While we still do not have an end in sight to the COVID-19 pandemic, one impact that is here to stay is the shift in the way that people shop and pay. With retail stores temporarily closing or reducing hours, delivery/pickup surging in popularity, and physical contact points being avoided as much as possible, merchants have had to make abrupt changes, often stretching their payment systems to new or interim limits. Now nearing four months since the initial shutdown, many merchants have been able to tackle their most immediate payment issues to keep business moving. However, even with this success, much work will be needed to find long-lasting solutions to new constraints and respond to emerging customer trends.
To ensure future payment plans are aligned and prioritized to the requirements of the current and post COVID-19 world, a payments roadmap evaluation should be a high priority next-step for every merchant. The following highlights just a few of the ideas merchants may want to consider (or reconsider) for their future in-store, digital, and phone consumer payments.
Contactless Payments & Mobile Wallets
Although US adoption of contactless and mobile wallets payments has lagged compared to many other parts of the world, the potential to avoid touching a payment terminal during the pandemic has helped surge its consumer adoption. According to an FIS survey, 45 percent of respondents say they are using a mobile wallet of some type. Moreover, 31 percent of respondents said they would use contactless or mobile wallet payments as opposed to cash or checks in the COVID-19 aftermath. Visa reports that contactless usage in the US has grown 150 percent since March 2019, and 9 out of the top 10 U.S. issuers are actively rolling out new contactless cards to customers.
Eliminating Signature Requirements
An additional physical touchpoint that must be considered during the checkout process is collecting a customer signature, either via pen or terminal stylus. Though signatures had previously been a required cardholder verification method, in 2018 the major card brands stopped requiring signatures for EMV-enabled merchants. The choice for signature is now up to the merchant. If the business does not have a need to collect the signature and has a POS system that allows the removal of the signature step from the checkout process, now may be the time to abandon signatures permanently.
Buy Online, Pickup In Store (BOPIS)
Merging the digital and in-store worlds, BOPIS (or, alternatively, Buy Online Pickup at Curbside [BOPAC]) allows a consumer to place and pay for their orders online while expediting the receipt of goods by going to the store to pick it up. Though BOPIS has grown in popularity in recent years, COVID-19 has marked an explosion of consumer adoption that hints BOPIS is here to stay. Data from Adobe Analytics and Digital Commerce 360 found that BOPIS orders increased 208 percent from April 1-20, 2020 compared to the same time period in 2019. And looking at the future, a survey by CommerceHub found that 59 percent of consumers are more likely to use BOPIS following the COVID-19 outbreak.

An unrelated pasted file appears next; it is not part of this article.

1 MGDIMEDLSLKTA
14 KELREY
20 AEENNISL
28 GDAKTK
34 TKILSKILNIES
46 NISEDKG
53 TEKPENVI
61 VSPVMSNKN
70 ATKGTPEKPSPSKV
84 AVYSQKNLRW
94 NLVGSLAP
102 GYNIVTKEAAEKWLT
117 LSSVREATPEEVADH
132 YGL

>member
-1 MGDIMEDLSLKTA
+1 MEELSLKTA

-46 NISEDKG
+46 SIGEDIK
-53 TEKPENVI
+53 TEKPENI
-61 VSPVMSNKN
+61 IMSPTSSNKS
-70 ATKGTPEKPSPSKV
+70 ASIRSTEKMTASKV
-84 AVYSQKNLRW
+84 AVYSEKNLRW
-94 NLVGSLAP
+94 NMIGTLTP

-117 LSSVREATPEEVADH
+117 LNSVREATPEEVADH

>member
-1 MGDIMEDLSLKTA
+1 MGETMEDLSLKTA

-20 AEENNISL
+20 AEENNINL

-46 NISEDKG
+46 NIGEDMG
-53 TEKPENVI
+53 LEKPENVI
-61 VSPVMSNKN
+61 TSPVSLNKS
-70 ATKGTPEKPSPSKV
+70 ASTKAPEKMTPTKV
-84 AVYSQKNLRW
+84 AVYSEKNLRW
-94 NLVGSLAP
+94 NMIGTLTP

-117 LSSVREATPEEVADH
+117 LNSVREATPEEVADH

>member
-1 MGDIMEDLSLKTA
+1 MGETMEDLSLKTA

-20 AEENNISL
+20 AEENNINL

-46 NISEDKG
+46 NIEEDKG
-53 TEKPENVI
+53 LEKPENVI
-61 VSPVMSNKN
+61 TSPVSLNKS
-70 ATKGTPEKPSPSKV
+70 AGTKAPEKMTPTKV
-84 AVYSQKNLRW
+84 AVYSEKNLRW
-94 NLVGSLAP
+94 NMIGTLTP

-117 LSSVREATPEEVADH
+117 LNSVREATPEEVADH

Digital Alternative Payments
As consumers participate in a greater number of digital shopping and payment experiences, alternative payment methods have continued to gain exposure. Installment payment providers such as Klarna, Afterpay, and Affirm are seeing record new adoption during the COVID-19 pandemic. Klarna reported that it has now reached 7.85 million U.S. customers, while Afterpay reports 5 million active users with a 30-40 percent increase in weekly customer enrollment since the beginning of the pandemic. PayPal and Venmo also continue to experience a significant increase in consumer adoption and demand, in part because of their ability to serve as a non-traditional (i.e., non-credit or debit card) payment method. In April 2020 alone, PayPal added 7.4 million accounts (332 million total active accounts) and reported 22 percent year-over-year volume growth.
With many physical locations closed and customers either unwilling or unable to pay their bills via an online portal, payments by phone have seen a renewed interest during the pandemic. Utilizing an Interactive Voice Response (IVR) system to collect payments offers a more secure way to handle a customer’s card data than relying on a human at a call center to key-enter sensitive data into a terminal or hosted pay page. IVR also allows for payments to be captured 24×7 and does not limit the number of customers able to make a payment at one time to the number of employees working the phone lines.
Pay by Link
Pay by Link offers another secure way to collect payments from customers who are not making a face-to-face transaction. Merchants initiate the payment by sending a secure link directly to a customer. Opening this link will take the customer to a secure payment page where they enter their payment details. The link can be sent to a customer via email or text message, and payment information is completed on the customer’s device. While there are many ways that Pay by Link can be deployed within a business, it is already commonly used in call centers, with chatbots, and in other customer service experiences where payment needs to be collected. Many major U.S. payment processors already offer this service or are rolling it out soon, and additional providers already exist in the marketplace. As consumers continue to lean on digital transactions, Pay by Link can offer another flexible route to accept payments securely.
To further discuss these and other potential opportunities for your re-evaluated payments roadmap, please contact Ashley Miller at firstname.lastname@example.org.